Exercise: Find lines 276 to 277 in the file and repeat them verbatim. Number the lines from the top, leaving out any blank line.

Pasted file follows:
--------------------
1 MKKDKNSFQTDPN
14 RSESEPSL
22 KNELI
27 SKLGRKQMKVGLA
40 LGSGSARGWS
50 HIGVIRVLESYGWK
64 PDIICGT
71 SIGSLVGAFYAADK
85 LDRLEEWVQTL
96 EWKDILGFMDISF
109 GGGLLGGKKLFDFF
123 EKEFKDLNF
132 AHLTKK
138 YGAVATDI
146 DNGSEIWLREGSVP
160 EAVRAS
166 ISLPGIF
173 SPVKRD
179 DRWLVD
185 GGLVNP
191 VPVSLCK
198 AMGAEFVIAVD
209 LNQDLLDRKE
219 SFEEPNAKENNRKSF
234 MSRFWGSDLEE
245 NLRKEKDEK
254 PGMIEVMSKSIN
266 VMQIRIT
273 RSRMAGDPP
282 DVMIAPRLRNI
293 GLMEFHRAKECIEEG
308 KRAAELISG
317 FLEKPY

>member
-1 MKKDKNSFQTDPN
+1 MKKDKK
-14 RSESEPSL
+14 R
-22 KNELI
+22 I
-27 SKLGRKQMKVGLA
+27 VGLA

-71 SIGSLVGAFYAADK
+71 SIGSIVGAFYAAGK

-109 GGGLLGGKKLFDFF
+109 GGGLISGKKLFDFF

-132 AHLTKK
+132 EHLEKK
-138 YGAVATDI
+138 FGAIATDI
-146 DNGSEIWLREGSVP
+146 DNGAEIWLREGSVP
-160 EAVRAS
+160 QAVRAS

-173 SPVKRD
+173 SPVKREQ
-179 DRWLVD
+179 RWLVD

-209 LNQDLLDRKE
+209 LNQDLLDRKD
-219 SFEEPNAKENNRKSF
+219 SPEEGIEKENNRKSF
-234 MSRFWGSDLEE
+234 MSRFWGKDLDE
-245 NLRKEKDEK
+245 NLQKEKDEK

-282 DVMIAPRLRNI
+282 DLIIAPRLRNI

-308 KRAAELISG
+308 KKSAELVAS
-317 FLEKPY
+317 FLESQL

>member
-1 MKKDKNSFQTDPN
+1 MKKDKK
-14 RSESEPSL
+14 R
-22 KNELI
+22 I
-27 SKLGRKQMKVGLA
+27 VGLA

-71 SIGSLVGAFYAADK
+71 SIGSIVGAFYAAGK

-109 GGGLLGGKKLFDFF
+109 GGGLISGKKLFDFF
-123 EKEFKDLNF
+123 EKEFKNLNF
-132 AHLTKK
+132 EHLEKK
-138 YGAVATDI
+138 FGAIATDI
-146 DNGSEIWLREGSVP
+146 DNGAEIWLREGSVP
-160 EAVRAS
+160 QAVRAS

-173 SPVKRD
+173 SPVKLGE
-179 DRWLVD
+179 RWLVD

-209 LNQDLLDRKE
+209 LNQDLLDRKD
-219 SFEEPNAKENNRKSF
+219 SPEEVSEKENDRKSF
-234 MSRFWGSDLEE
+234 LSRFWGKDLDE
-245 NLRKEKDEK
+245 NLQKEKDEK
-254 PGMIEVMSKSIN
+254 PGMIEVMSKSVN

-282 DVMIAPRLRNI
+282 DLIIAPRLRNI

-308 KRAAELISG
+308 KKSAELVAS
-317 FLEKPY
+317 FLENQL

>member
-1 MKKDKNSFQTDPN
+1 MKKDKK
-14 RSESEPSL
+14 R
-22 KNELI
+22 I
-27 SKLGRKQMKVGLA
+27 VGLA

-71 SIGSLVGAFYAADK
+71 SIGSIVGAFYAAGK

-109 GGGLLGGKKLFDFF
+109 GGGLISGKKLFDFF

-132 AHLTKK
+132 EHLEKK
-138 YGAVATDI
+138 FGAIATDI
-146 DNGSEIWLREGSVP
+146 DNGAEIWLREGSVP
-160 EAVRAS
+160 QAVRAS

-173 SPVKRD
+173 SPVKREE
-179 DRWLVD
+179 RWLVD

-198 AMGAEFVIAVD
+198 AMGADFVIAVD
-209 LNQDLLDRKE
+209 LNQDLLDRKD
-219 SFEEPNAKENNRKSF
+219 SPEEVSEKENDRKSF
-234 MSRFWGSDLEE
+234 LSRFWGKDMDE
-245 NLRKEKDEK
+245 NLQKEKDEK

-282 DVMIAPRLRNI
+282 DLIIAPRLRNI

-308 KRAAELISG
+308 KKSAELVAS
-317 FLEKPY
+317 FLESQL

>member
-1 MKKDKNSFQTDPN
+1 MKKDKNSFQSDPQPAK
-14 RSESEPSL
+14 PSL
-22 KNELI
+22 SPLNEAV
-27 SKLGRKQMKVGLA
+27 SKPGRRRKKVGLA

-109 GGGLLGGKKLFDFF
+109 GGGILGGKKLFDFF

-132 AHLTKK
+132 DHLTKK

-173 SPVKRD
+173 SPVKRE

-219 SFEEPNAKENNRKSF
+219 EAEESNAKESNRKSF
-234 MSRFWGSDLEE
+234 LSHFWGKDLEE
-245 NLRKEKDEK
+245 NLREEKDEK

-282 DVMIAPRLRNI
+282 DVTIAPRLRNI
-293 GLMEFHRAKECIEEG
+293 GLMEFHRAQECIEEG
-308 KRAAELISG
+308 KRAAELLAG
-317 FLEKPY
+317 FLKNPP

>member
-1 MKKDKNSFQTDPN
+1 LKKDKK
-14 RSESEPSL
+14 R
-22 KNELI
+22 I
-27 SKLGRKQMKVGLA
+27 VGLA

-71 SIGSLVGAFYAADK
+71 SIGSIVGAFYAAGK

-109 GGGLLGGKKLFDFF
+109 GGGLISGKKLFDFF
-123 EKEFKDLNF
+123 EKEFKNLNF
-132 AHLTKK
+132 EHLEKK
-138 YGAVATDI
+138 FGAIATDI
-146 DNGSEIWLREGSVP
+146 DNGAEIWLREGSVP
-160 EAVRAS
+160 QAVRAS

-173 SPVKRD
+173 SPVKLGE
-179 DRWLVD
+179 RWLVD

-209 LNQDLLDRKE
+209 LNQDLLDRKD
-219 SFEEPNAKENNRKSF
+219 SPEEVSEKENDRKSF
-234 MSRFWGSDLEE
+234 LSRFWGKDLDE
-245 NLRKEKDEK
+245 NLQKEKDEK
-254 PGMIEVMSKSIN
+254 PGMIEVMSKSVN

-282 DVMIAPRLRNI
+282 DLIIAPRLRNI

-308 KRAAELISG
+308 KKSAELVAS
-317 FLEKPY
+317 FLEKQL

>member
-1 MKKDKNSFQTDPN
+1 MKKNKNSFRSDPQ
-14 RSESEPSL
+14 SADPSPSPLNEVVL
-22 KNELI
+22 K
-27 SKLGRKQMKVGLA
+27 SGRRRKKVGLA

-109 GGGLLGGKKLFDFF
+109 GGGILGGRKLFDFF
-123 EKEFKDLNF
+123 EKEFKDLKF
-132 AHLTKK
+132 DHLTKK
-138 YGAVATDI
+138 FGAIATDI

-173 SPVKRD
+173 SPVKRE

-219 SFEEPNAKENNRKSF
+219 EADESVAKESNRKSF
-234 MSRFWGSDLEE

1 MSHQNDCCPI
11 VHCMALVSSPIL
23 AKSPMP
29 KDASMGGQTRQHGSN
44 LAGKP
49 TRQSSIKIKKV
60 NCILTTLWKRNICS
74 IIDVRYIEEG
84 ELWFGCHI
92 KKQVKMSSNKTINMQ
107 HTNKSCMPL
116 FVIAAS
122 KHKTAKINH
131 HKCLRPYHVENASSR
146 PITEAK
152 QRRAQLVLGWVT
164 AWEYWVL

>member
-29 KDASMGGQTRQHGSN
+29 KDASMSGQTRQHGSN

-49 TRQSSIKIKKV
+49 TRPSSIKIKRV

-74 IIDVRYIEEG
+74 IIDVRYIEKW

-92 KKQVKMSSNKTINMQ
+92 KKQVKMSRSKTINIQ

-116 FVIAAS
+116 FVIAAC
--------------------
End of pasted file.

+92 KKQVKMSRSKTINIQ

-116 FVIAAS